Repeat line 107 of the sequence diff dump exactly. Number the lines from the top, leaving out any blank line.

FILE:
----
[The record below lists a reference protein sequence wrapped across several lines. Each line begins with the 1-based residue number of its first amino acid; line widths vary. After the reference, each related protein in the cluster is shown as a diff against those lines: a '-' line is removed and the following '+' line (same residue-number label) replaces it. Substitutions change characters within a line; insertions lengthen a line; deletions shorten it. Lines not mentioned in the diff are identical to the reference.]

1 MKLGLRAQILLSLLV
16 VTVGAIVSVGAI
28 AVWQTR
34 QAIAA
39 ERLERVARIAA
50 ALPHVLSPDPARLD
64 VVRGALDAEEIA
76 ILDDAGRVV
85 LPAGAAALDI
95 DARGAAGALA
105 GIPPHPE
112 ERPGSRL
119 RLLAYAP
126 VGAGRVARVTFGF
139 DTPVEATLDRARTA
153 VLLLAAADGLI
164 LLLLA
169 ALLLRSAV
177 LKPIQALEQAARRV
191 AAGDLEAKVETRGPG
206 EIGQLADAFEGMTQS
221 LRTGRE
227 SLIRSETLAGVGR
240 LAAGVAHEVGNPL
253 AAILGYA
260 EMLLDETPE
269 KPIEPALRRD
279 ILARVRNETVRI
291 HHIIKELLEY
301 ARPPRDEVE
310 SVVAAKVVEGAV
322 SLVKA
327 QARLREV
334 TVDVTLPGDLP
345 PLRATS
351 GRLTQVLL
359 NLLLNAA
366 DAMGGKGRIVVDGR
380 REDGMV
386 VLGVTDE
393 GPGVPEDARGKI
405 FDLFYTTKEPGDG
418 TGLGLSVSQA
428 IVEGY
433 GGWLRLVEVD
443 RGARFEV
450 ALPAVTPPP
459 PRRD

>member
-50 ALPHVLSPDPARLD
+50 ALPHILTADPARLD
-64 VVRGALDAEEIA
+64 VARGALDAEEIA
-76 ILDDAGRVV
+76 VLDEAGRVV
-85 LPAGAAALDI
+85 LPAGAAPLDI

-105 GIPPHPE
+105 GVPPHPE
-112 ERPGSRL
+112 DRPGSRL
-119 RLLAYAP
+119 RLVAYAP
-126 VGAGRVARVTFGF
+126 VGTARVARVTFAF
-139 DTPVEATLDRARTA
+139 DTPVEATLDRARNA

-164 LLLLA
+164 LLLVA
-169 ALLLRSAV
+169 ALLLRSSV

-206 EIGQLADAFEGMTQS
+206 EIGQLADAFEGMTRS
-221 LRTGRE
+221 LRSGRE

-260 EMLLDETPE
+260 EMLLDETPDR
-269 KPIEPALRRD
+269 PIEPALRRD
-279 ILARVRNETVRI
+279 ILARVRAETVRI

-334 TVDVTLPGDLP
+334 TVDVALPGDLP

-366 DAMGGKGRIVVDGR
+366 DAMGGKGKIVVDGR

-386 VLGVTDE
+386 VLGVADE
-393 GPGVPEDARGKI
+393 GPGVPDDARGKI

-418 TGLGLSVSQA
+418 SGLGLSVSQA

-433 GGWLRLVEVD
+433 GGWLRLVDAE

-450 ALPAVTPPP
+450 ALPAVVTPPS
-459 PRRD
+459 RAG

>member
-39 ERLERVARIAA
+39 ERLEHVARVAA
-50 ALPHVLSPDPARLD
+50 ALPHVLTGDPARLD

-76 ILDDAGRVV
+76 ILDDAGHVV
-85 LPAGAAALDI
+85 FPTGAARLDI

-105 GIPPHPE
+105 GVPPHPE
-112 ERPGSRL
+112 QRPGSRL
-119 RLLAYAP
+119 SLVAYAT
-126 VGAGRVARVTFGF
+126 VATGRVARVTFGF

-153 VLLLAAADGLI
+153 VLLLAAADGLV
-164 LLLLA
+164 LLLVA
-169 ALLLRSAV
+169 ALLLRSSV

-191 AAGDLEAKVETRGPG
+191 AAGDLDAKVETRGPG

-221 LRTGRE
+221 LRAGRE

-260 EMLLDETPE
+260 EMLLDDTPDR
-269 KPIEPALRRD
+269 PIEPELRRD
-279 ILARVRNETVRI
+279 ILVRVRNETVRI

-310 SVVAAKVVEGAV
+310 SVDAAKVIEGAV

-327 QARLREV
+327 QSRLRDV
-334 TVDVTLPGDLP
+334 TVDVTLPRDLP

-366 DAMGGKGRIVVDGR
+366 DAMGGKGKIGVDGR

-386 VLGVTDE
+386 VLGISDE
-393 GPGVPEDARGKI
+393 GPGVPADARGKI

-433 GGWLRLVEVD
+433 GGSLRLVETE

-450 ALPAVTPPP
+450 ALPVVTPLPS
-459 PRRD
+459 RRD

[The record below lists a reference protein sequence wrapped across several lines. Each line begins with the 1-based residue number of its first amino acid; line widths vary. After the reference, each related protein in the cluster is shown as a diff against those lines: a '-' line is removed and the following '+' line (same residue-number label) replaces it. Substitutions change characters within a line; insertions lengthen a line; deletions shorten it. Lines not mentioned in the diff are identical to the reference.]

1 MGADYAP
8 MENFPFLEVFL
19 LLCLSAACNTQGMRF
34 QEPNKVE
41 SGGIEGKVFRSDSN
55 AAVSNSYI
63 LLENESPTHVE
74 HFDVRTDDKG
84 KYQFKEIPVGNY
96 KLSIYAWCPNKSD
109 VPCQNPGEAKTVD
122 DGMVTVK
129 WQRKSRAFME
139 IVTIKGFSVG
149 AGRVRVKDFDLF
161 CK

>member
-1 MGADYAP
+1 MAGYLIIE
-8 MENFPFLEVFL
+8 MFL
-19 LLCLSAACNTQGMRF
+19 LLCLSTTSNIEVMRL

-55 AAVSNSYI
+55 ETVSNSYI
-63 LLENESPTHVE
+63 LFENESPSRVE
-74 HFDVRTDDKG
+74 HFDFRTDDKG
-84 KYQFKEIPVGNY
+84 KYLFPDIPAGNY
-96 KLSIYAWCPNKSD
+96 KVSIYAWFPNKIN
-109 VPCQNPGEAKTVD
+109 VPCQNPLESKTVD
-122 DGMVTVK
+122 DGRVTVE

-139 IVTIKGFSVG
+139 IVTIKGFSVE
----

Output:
+85 FPTGAARLDI